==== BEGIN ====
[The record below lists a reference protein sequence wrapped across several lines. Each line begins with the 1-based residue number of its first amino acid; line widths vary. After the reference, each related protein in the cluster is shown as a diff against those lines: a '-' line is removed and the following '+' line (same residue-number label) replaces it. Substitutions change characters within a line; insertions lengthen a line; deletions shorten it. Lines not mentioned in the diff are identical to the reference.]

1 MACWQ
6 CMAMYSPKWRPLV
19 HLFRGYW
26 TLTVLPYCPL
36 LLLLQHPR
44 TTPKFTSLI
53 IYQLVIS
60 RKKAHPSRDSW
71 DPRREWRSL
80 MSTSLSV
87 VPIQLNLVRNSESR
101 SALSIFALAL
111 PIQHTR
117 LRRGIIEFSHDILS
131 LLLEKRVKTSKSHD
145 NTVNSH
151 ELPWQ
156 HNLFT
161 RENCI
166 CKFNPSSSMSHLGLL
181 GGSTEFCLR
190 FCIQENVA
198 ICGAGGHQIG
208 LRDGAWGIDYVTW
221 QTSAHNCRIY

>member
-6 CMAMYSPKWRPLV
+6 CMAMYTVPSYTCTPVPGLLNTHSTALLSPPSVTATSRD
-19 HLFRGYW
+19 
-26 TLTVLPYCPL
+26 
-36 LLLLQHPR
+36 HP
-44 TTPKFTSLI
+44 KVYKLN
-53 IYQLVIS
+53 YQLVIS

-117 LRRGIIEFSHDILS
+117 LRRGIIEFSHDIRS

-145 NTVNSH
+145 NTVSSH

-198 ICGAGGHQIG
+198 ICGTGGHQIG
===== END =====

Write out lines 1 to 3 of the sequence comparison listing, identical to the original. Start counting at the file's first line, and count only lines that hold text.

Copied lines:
[The record below lists a reference protein sequence wrapped across several lines. Each line begins with the 1-based residue number of its first amino acid; line widths vary. After the reference, each related protein in the cluster is shown as a diff against those lines: a '-' line is removed and the following '+' line (same residue-number label) replaces it. Substitutions change characters within a line; insertions lengthen a line; deletions shorten it. Lines not mentioned in the diff are identical to the reference.]

1 MACWQ
6 CMAMYSPKWRPLV